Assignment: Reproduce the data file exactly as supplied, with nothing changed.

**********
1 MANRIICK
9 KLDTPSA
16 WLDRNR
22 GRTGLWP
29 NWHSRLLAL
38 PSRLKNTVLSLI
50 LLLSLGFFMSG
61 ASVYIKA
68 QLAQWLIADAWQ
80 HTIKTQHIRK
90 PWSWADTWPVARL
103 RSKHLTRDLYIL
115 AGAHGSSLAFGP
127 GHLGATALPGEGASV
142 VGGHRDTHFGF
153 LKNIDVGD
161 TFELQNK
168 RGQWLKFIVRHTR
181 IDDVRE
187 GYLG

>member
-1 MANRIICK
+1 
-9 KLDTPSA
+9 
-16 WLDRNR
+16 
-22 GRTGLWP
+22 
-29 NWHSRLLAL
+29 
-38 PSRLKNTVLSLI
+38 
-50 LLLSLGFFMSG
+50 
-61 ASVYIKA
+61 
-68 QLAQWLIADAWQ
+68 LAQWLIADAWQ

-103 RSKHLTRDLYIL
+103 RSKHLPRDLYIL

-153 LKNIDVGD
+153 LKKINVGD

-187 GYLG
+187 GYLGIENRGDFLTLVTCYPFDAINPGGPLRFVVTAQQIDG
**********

1 MANRIICK
9 KLDTPSA
16 WLDRNR
22 GRTGLWP
29 NWHSRLLAL
38 PSRLKNTVLSLI
50 LLLSLGFFMSG
61 ASVYIKA
68 QLAQWLIADAWQ
80 HTIKTQHIRK
90 PWSWADTWPVARL
103 RSKHLTRDLYIL
115 AGAHGSSLAFGP
127 GHLGATALPGEGASV
142 VGGHRDTHFGF
153 LKNIDVGD
161 TFELQNK
168 RGQWLKFIVRHTR
181 IDDVRE
187 GYLG

>member
-1 MANRIICK
+1 
-9 KLDTPSA
+9 
-16 WLDRNR
+16 
-22 GRTGLWP
+22 
-29 NWHSRLLAL
+29 
-38 PSRLKNTVLSLI
+38 
-50 LLLSLGFFMSG
+50 
-61 ASVYIKA
+61 
-68 QLAQWLIADAWQ
+68 LAQWLIADAWQ

-103 RSKHLTRDLYIL
+103 RSKHLPRDLYIL

-153 LKNIDVGD
+153 LKKINVGD

-187 GYLG
+187 GYLGIENRGDFLTLVTCYPFDAINPGGPLRFVVTAQQIDG